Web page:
In the recent decision of Tobin v Hartford Life & Acc. Ins. Co. a Michigan Federal District Court overturned Hartford’s denial of long term disability benefits to a former Disney employee suffering from Fibromyalgia. The Court noted in its opinion that Hartford’s requirement of objective evidence of the diagnosis of Fibromyalgia was arbitrary under applicable case law in Michigan and that in denying her claim for benefits Hartford failed to adequately review Tobin’s medical records/claim to determine how her diagnosis of Fibromyalgia restricted her from working.
Many disability insurance claims resulting from Fibromyalgia are often denied by insurance companies due to a lack of objective medical evidence to support restrictions and limitations. Note, that this does not always necessarily mean the insurance company stating you do not have a condition, but rather an acknowledgment that you do have a medical condition but there is no evidence as to how the condition impairs your ability to work. However, in Tobin, Hartford denied the claim due to a lack of objective evidence of a diagnosis of Fibromyalgia.
For purposes of pain related disabling medical conditions objective evidence can include diagnostic testing such as MRIs, CT Scans, EMG and Nerve Conduction Studies, X-Rays, etc, as well as blood testing for rheumatological conditions. However, Fibromyalgia is classically known as having no definitive one stop shop test to verify a diagnosis and is often a diagnosis born from testing to rule out other potential medical conditions. In light of this issue with diagnosis many insurance companies attack these claims. Such was the case in the Tobin case.
The Court’s Findings
In denying her claim for disability benefits, Hartford argued that there was no objective proof of her diagnosis of Fibromyalgia and a lack of evidence to support her subjective complaints of pain. In rendering this opinion and as justification for its decision to deny benefits, Hartford pointed to the reviews of its doctors, which indicated the medical records did not reflect evidence of neurological or rheumatological conditions, and that her medical history showed normal tests results. The Court was quick to point out that it should not have been surprising that Tobin’s results didn’t show evidence of other such conditions or that her test history was “normal” as the Sixth Circuit has, “recognized on more than one occasion, however, that fibromyalgia patients generally ‘present no objective alarming signs.”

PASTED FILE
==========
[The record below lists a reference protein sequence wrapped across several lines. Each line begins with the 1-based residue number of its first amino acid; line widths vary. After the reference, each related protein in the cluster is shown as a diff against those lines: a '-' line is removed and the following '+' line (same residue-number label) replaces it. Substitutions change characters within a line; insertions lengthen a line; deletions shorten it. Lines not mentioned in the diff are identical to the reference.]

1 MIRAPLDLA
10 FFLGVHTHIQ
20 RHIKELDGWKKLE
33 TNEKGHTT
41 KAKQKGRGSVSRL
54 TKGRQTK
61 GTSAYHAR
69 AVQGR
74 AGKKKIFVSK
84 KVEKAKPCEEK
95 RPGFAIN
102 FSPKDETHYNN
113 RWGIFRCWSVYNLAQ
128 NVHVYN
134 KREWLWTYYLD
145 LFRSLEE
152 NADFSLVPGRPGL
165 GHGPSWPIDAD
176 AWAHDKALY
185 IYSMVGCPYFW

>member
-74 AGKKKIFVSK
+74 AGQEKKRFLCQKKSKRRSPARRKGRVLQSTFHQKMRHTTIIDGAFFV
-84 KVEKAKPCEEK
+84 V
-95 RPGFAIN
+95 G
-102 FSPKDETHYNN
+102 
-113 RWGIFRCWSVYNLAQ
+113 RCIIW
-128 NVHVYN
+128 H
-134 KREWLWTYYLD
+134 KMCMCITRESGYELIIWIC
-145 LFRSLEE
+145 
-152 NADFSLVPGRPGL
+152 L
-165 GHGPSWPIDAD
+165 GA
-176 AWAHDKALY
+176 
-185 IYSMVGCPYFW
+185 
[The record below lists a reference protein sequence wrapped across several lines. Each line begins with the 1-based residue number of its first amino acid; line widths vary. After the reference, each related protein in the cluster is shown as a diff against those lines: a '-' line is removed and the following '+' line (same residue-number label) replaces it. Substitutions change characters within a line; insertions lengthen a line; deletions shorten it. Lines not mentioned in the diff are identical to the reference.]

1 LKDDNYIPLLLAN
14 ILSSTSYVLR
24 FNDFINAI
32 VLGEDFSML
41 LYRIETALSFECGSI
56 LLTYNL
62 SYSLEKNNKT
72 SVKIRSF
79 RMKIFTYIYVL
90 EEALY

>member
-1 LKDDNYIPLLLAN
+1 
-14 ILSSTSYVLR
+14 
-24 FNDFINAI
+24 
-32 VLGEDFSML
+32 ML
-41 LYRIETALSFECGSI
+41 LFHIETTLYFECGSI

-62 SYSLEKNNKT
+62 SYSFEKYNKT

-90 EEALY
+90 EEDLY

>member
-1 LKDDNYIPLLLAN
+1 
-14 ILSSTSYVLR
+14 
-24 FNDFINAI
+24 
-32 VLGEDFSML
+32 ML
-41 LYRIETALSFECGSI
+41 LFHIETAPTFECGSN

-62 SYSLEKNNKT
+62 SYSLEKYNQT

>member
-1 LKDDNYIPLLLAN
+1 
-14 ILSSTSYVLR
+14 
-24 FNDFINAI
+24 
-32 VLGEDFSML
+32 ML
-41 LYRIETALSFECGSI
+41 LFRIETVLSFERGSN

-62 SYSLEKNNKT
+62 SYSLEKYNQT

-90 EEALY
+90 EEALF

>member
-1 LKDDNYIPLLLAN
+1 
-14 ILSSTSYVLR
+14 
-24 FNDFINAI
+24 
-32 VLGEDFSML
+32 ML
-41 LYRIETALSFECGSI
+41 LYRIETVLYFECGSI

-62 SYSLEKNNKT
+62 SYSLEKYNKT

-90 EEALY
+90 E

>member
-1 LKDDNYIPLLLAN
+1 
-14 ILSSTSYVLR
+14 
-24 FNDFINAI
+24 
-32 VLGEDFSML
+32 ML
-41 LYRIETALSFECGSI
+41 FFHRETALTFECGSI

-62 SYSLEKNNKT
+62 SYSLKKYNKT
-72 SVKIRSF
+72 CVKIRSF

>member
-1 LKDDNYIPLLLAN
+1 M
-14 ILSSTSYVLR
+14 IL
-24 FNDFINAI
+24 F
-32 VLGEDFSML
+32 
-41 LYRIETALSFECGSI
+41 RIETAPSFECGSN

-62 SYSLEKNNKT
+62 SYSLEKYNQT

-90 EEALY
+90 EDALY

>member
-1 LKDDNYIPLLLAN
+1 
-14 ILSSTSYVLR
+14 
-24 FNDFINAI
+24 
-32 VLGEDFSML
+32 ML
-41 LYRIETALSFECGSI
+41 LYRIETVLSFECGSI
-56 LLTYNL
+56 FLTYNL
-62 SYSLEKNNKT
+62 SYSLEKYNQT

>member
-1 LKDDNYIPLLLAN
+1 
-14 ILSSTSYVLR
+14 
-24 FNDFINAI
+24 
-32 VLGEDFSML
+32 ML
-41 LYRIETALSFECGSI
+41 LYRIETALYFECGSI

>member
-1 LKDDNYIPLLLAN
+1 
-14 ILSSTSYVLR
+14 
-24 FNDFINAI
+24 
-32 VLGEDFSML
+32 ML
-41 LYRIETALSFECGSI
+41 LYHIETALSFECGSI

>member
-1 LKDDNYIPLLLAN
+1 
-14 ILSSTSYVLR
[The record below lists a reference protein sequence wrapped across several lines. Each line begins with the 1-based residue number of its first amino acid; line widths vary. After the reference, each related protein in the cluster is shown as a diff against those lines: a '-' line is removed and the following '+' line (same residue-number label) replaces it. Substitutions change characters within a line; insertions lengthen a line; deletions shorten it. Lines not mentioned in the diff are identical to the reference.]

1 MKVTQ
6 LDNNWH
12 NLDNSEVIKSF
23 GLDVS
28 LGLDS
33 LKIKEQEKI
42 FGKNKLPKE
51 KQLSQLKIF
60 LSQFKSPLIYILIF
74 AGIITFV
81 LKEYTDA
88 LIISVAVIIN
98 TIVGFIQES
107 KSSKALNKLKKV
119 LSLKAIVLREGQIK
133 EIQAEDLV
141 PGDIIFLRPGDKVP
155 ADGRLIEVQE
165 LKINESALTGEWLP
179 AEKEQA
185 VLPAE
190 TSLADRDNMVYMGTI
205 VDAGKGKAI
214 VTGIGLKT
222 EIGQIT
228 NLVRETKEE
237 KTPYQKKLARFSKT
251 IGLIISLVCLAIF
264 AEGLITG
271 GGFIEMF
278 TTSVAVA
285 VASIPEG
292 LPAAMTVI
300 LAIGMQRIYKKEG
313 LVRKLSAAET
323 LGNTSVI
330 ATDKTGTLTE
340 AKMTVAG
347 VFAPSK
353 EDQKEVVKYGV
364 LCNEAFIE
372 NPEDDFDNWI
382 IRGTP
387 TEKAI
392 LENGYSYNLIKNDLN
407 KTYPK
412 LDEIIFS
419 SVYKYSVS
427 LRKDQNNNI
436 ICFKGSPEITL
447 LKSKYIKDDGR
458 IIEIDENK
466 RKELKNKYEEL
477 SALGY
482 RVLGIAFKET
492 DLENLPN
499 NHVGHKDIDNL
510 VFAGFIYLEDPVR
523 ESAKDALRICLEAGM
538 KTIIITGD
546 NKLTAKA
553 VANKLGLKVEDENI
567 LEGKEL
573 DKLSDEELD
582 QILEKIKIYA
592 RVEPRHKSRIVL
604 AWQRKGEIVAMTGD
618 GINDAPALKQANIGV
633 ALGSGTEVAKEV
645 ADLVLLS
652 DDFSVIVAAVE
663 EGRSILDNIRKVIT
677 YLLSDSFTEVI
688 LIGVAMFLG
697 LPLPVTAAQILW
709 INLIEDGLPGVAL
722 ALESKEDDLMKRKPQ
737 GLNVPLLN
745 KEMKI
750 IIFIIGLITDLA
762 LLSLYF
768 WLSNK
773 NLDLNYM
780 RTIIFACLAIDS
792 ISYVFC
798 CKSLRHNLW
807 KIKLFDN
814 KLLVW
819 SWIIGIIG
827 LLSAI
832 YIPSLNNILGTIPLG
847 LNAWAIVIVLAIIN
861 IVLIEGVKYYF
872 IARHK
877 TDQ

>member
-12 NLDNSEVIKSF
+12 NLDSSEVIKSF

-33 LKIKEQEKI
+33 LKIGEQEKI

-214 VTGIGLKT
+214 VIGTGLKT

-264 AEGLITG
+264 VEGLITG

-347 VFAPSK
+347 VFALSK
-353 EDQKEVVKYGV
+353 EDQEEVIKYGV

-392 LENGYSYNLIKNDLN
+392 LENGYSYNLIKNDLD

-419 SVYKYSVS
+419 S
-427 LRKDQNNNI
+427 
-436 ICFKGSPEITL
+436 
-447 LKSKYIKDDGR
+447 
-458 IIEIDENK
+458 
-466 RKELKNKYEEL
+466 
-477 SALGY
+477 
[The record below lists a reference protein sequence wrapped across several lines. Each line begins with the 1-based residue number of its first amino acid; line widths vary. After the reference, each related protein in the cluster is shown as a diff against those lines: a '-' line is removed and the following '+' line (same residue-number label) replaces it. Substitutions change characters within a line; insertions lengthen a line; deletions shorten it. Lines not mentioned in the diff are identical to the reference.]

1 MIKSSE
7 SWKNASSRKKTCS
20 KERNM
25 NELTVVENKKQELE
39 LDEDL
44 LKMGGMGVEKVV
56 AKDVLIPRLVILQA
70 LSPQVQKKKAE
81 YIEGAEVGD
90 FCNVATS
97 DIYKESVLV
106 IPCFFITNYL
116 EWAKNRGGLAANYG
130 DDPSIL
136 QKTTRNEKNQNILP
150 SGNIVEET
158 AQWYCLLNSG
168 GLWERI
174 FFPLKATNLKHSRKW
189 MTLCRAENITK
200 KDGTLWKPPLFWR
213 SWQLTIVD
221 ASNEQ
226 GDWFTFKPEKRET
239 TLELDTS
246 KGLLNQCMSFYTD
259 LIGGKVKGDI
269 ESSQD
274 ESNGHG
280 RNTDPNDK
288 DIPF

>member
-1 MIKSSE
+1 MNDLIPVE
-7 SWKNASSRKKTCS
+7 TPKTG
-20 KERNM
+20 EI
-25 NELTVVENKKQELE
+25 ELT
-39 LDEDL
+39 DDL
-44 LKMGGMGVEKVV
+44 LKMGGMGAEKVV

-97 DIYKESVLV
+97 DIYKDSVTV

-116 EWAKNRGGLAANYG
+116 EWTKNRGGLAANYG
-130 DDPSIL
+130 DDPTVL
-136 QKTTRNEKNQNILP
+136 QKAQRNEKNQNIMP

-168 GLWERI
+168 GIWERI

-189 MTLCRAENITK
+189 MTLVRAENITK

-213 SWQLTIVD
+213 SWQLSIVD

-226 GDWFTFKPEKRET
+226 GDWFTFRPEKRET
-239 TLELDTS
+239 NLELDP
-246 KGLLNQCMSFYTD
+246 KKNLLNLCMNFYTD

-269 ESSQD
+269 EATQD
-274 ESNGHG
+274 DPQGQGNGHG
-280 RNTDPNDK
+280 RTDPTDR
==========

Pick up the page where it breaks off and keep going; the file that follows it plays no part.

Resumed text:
The Court stated that it was Hartford’s right to require objective proof of functional limitations as a result of her condition but that it was unreasonable to require objective proof of diagnosis. The Court accused Hartford of engaging in the “logical fallacy sometimes called the red herring.” A red herring is an attempt by a proponent to introduce a new issues (one that they are usually prepared to argue) in an attempt to avoid the real issue. In this case, the Court noted that instead of determining whether Tobin was disabled from Fibromyalgia, Hartford instead focused on what she was not disabled by (neurological or rheumatological conditions) as a way to distract from the real disabling condition and by doing so never determined if her Fibromyalgia would be disabling.
The Take Away
This is certainly a strong case for the Plaintiff; however, much of the decision was centered on case specific facts that would not necessarily be universal to all insureds seeking disability due to Fibromyalgia. For instance, the Court took issue with the reports of Hartford’s reviewing doctors for not considering or discussing any potential functional limitations and the fact that Hartford’s doctor was never supplied or completely ignored Tobin’s doctor’s statement of functionality. That being said the Court illustrated and acknowledged an all too common occurrence where a disability insurance carrier relies on an absence of findings or information irrelevant to a diagnosis of Fibromyalgia as a basis of denial.
It is also important to reiterate that the Court agreed it was reasonable to require objective evidence of functional limitations. This is similar to the idea that “diagnosis doesn’t equal disability,” or that having a diagnosis is not sufficient to prove disability and that functional limitations on account of the medical condition are still required to support a claim for disability benefits. It is possible that had Hartford’s denial of benefits been based on a lack of objective evidence of functional limitations due to the Fibromyalgia (as opposed to the diagnosis) that the Court would have upheld its decision to deny benefits.